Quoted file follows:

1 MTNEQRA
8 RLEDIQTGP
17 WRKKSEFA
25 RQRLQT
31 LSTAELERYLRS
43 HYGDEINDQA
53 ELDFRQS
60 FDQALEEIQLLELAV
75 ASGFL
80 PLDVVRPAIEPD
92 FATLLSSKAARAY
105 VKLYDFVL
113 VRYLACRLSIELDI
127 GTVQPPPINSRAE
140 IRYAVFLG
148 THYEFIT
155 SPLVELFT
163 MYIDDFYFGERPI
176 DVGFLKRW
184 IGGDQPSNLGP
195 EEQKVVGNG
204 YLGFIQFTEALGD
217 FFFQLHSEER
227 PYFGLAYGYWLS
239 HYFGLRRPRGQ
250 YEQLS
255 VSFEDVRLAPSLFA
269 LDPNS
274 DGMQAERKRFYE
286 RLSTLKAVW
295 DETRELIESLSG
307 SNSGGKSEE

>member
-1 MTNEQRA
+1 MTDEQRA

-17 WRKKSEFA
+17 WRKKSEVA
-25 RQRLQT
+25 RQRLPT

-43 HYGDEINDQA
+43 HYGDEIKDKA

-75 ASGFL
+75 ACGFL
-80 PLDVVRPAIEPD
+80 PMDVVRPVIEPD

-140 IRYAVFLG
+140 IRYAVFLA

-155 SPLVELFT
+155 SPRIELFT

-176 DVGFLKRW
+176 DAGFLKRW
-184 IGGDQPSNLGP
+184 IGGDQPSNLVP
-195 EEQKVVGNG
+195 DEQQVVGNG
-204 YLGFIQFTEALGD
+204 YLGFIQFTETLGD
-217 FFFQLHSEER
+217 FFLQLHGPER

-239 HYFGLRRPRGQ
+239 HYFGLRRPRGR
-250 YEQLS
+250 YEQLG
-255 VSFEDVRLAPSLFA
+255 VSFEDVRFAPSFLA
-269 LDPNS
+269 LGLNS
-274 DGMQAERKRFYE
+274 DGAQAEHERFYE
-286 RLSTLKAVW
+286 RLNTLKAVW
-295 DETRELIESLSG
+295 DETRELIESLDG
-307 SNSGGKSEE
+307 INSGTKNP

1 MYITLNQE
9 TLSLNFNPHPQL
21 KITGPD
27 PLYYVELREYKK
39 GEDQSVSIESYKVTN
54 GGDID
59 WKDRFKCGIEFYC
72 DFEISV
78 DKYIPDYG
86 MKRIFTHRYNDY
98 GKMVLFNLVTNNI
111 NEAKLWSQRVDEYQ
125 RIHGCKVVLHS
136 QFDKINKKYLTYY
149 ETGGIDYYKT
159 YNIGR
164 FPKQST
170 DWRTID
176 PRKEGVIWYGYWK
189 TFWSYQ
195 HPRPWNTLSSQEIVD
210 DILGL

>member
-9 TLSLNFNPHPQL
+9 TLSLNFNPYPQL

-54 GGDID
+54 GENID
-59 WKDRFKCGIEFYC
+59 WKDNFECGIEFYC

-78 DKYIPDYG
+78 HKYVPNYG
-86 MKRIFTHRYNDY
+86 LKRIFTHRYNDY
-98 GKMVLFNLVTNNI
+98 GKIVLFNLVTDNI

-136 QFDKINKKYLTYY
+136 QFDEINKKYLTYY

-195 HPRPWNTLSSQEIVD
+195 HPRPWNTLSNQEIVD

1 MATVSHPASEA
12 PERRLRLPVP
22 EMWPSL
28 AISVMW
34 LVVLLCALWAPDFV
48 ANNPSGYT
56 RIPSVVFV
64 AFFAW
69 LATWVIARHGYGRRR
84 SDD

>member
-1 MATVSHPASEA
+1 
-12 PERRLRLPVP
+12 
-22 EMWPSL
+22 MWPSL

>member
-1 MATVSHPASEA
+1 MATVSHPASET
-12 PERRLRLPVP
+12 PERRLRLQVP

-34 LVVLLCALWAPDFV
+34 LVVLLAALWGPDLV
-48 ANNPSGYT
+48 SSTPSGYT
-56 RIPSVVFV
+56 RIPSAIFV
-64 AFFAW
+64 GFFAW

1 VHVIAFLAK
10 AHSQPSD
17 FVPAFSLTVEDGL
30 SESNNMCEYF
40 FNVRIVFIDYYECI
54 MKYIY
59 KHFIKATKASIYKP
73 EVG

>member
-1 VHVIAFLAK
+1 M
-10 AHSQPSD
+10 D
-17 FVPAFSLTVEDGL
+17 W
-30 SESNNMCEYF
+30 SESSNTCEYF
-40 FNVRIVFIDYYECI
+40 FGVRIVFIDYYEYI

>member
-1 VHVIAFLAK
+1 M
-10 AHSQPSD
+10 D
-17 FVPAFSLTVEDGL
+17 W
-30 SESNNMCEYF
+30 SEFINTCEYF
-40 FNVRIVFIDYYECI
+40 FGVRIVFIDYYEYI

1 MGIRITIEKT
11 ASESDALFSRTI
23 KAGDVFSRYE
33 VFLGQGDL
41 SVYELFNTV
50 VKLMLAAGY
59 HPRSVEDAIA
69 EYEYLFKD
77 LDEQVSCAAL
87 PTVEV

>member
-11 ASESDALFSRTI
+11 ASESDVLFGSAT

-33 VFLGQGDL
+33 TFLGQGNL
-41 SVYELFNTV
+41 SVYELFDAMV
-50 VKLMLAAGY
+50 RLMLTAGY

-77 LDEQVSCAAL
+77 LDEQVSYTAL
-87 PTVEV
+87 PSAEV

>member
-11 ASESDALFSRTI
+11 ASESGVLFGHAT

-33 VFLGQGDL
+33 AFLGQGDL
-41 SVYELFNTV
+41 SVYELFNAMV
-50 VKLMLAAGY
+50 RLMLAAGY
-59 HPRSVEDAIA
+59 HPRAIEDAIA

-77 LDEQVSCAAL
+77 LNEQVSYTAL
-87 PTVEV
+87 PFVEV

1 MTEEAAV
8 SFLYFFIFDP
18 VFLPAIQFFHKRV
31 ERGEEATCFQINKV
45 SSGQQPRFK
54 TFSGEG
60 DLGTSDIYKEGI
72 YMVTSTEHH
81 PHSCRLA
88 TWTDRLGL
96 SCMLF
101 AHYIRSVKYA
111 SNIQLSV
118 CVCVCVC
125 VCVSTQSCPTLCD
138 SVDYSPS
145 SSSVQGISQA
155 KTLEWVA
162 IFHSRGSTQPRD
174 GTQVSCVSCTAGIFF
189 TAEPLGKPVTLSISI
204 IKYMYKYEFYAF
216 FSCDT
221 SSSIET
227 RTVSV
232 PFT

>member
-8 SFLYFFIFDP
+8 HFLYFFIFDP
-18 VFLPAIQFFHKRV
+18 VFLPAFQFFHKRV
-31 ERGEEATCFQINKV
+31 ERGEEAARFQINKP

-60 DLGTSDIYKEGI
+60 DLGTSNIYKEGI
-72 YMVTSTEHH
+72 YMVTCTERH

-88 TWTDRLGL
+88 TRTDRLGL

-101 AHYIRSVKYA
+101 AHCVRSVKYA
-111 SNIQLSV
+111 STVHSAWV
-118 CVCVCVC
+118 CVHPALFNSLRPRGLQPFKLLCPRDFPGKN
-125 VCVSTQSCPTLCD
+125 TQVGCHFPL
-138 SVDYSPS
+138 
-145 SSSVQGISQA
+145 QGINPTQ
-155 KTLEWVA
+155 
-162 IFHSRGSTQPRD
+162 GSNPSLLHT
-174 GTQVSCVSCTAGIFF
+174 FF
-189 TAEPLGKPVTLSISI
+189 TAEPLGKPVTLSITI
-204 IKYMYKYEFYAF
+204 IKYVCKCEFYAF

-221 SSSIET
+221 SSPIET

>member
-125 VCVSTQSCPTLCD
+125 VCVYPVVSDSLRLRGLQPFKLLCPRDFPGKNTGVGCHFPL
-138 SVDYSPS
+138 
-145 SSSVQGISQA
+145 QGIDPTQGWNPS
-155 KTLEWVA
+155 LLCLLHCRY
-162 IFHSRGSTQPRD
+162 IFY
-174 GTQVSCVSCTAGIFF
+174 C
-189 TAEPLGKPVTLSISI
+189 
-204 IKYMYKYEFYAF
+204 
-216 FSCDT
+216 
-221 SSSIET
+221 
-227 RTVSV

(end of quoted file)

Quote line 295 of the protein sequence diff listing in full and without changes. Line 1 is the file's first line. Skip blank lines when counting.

-221 SSSIET